Roast Turkey - ☺♥

Roast Turkey

This is a standard set of instructions for times and temperature for different turkey weights. What makes it good is the information I provide about the combination of the brining process and the roasting with the breast side down … and no internal stuffing. Of course, I also provide the recipe for great turkey gravy.

Brine a thawed turkey, below 40ºF, in a solution of one cup of kosher salt per gallon of water. Keep the turkey submerged. A five gallon plastic pail is a good choice of container for a bird 12 lbs. or less. For larger birds I use a cooler, lots of brine and non-reactive weights to hold the turkey under the brine. Brine for one to two days based on the size of the turkey (12 to 24 lbs.), with the giblets removed first. Oh, do not brine for longer than two days, else the saltiness will ruin the taste of the bird.

Roast the turkey at 325ºF breast side down on a roasting rack in a large roaster to assure getting moist tender breast meat. Invert the turkey for the last thirty minutes of roasting time to get a golden surface on the breast skin. Follow the chart below for roasting times.


Whole Turkey Cooked at 325º F


8 to 12 pounds

12 to 14 pounds

14 to 18 pounds

18 to 20 pounds

20 to 24 pounds

24 to 30 pounds


2¾ to 3 hours

3 to 3¾ hours

3¾ to 4¼ hours

4¼ to 4½ hours

4½ to 5 hours

5 to 5¼ hours


3 to 3½ hours

3½ to 4 hours

4 to 4¼ hours

4¼ to 4¾ hours

4¾ to 5¼ hours

5¼ to 6¼ hours

The giblets can be simmered for one hour in water and the water used later when making the gravy. We chop the cooked giblets and feed the pieces to our cats, who love them.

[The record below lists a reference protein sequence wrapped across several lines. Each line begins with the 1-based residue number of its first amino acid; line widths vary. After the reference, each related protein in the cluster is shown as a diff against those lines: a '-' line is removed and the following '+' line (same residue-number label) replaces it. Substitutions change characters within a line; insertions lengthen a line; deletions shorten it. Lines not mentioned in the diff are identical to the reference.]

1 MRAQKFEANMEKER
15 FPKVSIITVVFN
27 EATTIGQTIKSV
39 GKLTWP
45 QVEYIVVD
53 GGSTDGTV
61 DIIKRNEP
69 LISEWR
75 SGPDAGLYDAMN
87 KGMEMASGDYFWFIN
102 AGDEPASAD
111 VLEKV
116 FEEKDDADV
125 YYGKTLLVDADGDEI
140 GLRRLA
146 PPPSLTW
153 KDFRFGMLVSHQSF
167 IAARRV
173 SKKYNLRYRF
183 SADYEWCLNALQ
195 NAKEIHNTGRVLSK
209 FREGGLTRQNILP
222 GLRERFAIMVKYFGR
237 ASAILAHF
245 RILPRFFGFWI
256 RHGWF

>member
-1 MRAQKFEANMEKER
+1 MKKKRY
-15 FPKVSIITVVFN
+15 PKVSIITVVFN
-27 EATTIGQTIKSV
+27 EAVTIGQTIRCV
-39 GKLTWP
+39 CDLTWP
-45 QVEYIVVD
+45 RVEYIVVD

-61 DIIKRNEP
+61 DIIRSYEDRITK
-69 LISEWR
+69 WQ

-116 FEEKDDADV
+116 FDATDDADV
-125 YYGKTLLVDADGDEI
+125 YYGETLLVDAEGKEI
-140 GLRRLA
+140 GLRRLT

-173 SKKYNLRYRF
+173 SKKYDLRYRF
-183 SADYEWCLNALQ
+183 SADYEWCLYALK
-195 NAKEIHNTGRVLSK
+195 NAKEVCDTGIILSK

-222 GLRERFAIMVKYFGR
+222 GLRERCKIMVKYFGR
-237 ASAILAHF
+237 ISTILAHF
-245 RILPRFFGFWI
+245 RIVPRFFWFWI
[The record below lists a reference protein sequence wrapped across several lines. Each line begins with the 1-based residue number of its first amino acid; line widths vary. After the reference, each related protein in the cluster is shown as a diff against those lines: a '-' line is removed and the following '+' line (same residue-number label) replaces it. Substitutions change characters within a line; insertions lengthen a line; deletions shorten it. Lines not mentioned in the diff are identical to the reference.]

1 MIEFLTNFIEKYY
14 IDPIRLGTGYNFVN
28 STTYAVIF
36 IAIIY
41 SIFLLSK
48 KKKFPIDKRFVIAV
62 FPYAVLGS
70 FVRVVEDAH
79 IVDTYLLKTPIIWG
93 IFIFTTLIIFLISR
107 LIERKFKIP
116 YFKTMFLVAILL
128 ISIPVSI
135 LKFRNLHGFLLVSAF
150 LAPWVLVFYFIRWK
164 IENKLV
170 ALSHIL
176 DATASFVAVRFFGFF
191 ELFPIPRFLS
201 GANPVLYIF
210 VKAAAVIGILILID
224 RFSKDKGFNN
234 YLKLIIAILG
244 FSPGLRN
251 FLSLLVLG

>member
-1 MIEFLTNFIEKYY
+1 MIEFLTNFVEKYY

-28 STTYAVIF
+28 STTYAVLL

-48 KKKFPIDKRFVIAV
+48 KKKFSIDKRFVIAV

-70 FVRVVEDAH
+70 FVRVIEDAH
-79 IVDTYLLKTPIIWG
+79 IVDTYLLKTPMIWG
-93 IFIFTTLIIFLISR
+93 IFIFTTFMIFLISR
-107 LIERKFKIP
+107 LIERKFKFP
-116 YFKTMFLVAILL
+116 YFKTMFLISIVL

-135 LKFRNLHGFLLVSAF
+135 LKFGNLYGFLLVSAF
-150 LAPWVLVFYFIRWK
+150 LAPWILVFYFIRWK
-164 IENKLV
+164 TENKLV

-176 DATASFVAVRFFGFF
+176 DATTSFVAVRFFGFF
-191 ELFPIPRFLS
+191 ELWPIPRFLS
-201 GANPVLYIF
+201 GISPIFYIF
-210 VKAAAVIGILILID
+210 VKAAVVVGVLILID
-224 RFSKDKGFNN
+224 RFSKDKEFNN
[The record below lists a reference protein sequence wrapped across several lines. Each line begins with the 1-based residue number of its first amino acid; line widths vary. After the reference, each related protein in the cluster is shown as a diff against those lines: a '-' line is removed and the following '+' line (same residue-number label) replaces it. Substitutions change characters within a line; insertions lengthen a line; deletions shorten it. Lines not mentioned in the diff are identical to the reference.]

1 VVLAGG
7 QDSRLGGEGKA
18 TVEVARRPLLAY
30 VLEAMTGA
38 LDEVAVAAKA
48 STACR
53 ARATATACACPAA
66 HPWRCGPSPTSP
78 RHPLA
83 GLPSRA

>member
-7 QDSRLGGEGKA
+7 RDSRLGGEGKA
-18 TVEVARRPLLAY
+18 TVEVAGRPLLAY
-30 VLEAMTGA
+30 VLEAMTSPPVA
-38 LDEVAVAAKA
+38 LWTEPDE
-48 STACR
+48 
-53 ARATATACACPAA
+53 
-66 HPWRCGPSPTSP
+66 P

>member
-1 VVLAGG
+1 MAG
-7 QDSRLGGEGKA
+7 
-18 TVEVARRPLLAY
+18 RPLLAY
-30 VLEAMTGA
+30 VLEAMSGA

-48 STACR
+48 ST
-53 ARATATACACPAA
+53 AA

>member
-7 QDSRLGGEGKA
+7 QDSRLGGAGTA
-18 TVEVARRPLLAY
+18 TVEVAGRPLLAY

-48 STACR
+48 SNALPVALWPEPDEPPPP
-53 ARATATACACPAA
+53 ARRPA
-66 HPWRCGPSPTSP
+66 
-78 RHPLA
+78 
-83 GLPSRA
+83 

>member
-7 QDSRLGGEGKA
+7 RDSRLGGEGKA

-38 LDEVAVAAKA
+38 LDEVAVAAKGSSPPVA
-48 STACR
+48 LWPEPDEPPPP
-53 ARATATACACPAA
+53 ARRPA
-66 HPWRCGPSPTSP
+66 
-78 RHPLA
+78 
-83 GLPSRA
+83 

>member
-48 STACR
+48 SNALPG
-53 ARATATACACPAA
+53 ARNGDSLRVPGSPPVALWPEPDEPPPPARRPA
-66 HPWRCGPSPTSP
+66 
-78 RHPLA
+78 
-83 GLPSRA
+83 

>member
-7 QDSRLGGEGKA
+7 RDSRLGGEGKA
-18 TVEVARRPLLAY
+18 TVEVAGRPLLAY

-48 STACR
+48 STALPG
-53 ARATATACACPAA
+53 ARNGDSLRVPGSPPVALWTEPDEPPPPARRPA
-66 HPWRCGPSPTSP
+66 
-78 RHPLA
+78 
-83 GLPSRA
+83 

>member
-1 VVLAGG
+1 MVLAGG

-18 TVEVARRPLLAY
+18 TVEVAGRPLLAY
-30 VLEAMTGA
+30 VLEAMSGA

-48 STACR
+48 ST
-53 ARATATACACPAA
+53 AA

To make the gravy, first remove the fat from the roasting pan using a baster or by pouring off the liquid into a large bowl and using a ladle to skim the fat off the top. We lucky folks use a clear plastic separator container with a spout that comes from the bottom of the container, which makes fat removal very simple, as you can pour out the juice yet leave the fat in the separator. Return the defatted juice to the roaster.

The next step calls for the addition of chicken broth. As roast turkey is typically served with mashed potatoes the best way to get the chicken broth is to cook the raw potato pieces in chicken broth and then use that broth when making the gravy. That accomplishes capture of some vitamin C from the potatoes and also potato starch and flavor. In short, this method of cooking the potatoes leads to superior tasting mashed potatoes and superior gravy in taste and consistency.

Add one to two 14 oz. cans of chicken broth and heat to simmering temperature while using a wooden spoon or spatula to deglaze the pan and capture the drippings to help flavor the gravy. Adjust the volume with water or chicken broth based on the size of the turkey and the amount of drippings. Reserve one cup of water or chicken broth and mix in it a combination of flour and corn starch, perhaps two tablespoons of each for gravy for a 12 lb. turkey and proportionately more if the liquid volume for the gravy is higher.

Mix the flour and corn starch and water completely and then add it all at once to the gravy that has been somewhat cooled by the addition of the water/chicken broth. Bring the temperature to a boil on high heat while constantly stirring the gravy with a wooden spoon. Turn off the heat and adjust the seasoning as shown below.

If you brined the turkey do not under any circumstances use salt in the gravy. Use only pepper. If you did not brine the turkey use one teaspoon of salt along with ½ teaspoon of pepper and taste the gravy. Adjust as necessary based on the quantity of gravy prepared.

The time you spent making the gravy is the amount of time the roasted turkey needed to rest prior to carving. Keep the gravy in one or more gravy boats in a warm oven while carving the turkey. Serve and enjoy.